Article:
H. Ross Perot, a self-made billionaire and two-time independent presidential candidate, has died. He was 89, and the cause of death, according to a family spokesman, was leukemia.

Perot would have led an eventful life had he never even run for president. His was a rags-to-riches story that began with growing up poor during the Great Depression to in 1984 selling control of the company he founded to General Motors for $2.5 billion.

“As a boy in Texarkana, Texas, Perot delivered newspapers from the back of a pony. He earned his billions in a more modern way, however,” The Associated Press recounted. “After attending the U.S. Naval Academy and becoming a salesman for IBM, he went his own way — creating and building Electronic Data Systems Corp., which helped other companies manage their computer networks.”

What really made Perot’s reputation, however, occurred in 1979. When two EDS employees were taken hostage during the Iranian revolution, Perot financed the private commando raid that rescued them. That operation became a book, “On Wings of Eagles” by Ken Follett, and a 1986 TV miniseries starring Richard Crenna as Perot.

All of that, plus Perot’s championing of the cause of missing in action Vietnam veterans, contributed to his becoming something of a folk hero. By the late 1980s, there was talk he might run for president, and in 1992 he finally did, launching his campaign on CNN’s “Larry King Live” and setting an example for a free-media-driven campaign that subsequent candidates could follow.

The similarities between Perot’s quixotic political career and that of Donald Trump are unavoidable. Both are billionaires who styled themselves as populists. Both flirted with running for the presidency for years before finally jumping in. Both ran unorthodox campaigns with varying degrees of success. Trump eked out an Electoral College victory by running the table, winning narrowly every swing state he needed to deprive Hillary Clinton the presidency she thought was hers for the taking. Perot won 19% of the popular vote in 1992 for the best showing by a third-party or independent candidate since Theodore Roosevelt headed the Bull Moose Party in 1912. In so doing, he arguably helped deliver the presidency to Bill Clinton.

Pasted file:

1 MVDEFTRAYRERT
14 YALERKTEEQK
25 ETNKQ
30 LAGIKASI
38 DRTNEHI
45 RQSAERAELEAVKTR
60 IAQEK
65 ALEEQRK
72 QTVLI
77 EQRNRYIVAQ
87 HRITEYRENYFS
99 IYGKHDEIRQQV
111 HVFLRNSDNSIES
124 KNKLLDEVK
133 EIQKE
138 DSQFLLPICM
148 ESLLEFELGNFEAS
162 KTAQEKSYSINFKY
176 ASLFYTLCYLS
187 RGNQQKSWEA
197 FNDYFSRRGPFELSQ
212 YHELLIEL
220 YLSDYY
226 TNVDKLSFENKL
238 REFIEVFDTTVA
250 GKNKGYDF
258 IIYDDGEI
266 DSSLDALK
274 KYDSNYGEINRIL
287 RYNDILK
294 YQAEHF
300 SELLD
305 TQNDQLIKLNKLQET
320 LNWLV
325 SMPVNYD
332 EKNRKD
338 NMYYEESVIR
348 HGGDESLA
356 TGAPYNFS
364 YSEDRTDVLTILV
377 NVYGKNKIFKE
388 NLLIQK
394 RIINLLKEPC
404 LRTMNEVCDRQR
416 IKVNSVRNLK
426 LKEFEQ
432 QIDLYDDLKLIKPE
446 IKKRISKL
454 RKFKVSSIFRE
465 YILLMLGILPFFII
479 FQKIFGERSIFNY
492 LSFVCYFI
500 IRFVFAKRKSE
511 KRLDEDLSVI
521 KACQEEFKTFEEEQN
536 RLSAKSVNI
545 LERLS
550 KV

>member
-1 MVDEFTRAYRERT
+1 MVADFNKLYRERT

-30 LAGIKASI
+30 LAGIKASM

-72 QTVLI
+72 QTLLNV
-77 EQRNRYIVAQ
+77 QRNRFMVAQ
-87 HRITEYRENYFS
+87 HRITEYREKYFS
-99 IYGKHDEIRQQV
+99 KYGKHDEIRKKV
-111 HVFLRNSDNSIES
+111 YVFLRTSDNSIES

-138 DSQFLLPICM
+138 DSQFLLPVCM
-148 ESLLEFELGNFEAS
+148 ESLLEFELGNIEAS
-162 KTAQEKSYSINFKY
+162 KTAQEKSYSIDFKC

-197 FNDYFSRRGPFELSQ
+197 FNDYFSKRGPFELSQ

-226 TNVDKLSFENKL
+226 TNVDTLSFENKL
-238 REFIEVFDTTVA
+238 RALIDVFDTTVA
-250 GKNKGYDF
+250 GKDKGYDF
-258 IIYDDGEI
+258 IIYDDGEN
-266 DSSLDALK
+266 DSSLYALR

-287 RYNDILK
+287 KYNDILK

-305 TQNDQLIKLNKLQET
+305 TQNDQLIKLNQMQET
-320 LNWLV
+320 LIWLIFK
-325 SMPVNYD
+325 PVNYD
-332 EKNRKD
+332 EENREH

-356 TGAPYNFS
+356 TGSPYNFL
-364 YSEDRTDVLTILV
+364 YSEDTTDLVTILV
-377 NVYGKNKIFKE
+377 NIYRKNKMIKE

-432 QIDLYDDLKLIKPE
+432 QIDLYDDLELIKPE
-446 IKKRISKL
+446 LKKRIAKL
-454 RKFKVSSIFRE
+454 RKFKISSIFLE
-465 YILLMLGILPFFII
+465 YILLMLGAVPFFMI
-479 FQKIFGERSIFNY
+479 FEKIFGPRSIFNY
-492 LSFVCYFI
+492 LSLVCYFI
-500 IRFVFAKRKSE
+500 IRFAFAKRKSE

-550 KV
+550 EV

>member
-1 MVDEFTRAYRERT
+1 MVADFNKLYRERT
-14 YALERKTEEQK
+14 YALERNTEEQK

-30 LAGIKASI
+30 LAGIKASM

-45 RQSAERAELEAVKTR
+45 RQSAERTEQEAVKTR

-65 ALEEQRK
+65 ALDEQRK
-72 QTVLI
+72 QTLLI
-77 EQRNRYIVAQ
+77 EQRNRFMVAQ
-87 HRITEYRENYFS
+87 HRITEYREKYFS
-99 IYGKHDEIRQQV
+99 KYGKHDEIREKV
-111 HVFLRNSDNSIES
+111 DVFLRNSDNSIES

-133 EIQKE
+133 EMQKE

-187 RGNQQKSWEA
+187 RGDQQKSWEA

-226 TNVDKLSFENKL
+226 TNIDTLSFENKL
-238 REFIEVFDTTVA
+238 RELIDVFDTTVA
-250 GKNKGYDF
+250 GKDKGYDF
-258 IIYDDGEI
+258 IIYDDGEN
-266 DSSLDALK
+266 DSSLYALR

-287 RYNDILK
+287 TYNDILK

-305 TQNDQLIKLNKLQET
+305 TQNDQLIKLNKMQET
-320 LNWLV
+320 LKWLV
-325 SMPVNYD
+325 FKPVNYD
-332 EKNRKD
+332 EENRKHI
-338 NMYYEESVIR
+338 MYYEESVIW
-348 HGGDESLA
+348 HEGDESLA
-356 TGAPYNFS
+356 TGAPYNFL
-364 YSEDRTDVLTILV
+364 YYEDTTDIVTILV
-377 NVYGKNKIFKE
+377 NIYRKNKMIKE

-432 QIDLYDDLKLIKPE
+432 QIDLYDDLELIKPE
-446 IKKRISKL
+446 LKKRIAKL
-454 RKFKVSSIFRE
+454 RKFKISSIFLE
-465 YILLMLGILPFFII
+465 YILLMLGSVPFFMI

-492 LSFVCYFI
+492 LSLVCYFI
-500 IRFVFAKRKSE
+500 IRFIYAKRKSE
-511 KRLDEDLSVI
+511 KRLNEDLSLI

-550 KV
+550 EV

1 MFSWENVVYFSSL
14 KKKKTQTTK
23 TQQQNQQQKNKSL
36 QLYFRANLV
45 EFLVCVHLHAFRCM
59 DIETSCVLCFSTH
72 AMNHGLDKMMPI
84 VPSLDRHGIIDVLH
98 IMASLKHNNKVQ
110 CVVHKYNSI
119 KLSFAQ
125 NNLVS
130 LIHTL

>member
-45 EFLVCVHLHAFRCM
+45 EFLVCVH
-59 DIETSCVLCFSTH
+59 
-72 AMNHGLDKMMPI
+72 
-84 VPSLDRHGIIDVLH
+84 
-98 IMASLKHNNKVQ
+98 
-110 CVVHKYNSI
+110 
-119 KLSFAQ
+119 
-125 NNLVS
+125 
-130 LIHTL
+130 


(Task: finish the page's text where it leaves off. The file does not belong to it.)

Both Perot and Trump ran with trade as their main issue.

With his charts and graphs and dire predictions of a “giant sucking sound,” Perot waged war against the North American Free Trade Agreement. Trump called NAFTA the worst deal the U.S. had ever made and pledged to get the U.S. out of it, which he did, replacing it with the virtually identical United States-Mexico-Canada Agreement, or USMCA.

And both Perot and Trump had ties to the conspiracy theorizing populist fringe. For Trump, the path went through political fixer Roger Stone to Alex Jones. For Perot, the path went though his 1996 running mate Pat Choate and 1990s “patriot radio.”

Perot’s dire predictions about NAFTA didn’t pan out.

“The sucking sound that Ross Perot predicted did not occur; many jobs were created in Canada and Mexico, and (the resulting) economic activity created a somewhat seamless supply chain — a North American supply chain that allowed North American auto companies to be more profitable and more competitive,” according to Morris Cohen, professor of operations and information management at Trump’s alma mater, Wharton.

Nevertheless, Perot’s effort successfully made NAFTA a convenient scapegoat for every economic dislocation of the past 20 years, whether it was even trade related or not, and created a fertile field for Trump to sow his campaign.

The one difference between Perot and Trump is Perot never focused on immigration.

Arguably, Trump would have been impossible had Perot not come first, and that will be Perot’s most lasting legacy.

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